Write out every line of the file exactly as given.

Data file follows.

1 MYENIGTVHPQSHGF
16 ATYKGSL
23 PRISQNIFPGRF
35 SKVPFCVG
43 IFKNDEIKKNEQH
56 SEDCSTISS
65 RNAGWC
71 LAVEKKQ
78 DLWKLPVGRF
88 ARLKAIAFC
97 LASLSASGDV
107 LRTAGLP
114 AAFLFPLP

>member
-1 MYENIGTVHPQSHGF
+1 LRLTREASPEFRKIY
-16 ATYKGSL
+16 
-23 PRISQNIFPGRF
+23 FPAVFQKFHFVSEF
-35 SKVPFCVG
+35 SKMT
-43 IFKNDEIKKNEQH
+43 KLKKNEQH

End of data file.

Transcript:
1 MYENIGTVHPQSHGF
16 ATYKGSL
23 PRISQNIFPGRF
35 SKVPFCVG
43 IFKNDEIKKNEQH
56 SEDCSTISS
65 RNAGWC
71 LAVEKKQ
78 DLWKLPVGRF
88 ARLKAIAFC
97 LASLSASGDV
107 LRTAGLP
114 AAFLFPLP

>member
-1 MYENIGTVHPQSHGF
+1 LRLTREASPEFRKIY
-16 ATYKGSL
+16 
-23 PRISQNIFPGRF
+23 FPAVFQKFHFVSEF
-35 SKVPFCVG
+35 SKMT
-43 IFKNDEIKKNEQH
+43 KLKKNEQH